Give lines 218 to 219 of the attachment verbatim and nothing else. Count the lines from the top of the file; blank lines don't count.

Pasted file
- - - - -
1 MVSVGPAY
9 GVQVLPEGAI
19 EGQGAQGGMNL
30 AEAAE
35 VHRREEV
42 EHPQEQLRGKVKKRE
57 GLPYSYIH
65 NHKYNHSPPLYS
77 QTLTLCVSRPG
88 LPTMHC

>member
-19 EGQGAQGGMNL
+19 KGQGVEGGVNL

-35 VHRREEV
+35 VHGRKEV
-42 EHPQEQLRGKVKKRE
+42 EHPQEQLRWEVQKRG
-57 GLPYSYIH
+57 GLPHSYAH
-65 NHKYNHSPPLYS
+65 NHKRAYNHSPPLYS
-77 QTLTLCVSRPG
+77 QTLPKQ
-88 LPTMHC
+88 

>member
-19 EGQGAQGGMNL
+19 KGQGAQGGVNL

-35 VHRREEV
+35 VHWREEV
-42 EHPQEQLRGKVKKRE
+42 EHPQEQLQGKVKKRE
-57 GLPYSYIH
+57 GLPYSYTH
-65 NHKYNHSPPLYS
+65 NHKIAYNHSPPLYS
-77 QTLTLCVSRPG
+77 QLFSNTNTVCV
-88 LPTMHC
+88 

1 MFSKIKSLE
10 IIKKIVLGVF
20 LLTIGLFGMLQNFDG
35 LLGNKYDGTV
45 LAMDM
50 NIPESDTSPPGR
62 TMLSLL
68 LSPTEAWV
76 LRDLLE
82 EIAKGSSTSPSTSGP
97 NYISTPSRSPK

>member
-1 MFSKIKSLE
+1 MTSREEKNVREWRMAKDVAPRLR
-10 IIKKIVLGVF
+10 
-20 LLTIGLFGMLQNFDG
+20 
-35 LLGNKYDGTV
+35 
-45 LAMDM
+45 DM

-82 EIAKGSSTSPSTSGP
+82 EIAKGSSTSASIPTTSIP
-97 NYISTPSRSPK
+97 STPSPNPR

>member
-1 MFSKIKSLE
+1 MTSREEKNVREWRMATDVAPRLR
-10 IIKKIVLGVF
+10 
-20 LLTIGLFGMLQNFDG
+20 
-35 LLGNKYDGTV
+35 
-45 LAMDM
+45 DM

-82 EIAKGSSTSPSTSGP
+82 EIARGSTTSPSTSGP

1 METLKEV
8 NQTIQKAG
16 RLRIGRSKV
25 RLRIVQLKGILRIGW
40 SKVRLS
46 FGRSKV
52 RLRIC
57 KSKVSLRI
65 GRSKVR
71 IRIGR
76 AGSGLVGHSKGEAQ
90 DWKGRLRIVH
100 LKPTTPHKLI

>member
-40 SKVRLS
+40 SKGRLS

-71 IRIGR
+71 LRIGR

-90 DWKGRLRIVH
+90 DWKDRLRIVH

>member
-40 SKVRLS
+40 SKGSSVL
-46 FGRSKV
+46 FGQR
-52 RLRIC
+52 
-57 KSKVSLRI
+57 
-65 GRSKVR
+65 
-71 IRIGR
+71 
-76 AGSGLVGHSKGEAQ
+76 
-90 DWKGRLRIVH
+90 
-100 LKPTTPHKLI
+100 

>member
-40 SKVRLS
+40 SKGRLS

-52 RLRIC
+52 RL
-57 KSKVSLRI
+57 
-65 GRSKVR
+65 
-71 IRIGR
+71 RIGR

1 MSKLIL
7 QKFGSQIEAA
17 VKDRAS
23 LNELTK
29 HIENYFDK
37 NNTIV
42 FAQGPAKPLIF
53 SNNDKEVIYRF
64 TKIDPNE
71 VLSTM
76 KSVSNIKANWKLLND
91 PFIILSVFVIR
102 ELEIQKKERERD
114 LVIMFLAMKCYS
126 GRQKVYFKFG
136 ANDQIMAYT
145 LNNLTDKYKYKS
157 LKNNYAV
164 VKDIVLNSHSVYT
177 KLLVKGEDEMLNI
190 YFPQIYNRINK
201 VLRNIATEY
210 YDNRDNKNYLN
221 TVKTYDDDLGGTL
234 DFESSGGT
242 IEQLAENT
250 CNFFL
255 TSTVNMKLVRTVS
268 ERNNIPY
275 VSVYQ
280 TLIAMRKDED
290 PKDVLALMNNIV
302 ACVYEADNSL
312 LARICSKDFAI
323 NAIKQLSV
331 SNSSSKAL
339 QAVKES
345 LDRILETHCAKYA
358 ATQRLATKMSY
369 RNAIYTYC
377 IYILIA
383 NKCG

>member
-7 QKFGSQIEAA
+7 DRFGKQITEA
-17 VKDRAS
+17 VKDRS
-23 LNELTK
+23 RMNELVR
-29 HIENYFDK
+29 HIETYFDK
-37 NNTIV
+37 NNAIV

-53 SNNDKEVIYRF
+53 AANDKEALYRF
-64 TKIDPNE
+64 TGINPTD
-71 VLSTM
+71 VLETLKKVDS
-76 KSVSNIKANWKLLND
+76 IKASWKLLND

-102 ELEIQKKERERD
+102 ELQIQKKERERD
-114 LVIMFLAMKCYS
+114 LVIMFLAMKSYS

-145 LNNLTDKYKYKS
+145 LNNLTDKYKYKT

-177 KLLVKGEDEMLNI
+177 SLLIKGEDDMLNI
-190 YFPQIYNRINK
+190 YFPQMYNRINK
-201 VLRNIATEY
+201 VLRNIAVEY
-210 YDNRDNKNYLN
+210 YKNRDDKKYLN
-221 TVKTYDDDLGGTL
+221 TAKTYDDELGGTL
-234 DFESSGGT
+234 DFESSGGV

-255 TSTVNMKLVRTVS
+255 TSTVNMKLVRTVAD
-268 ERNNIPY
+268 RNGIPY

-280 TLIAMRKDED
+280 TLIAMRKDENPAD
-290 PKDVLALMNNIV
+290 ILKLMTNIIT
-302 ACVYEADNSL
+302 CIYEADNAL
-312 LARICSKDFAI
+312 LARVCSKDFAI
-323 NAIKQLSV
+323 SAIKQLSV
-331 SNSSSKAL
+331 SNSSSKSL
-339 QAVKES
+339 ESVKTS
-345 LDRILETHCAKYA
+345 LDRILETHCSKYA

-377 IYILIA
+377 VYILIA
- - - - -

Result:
+302 CIYEADNAL
-312 LARICSKDFAI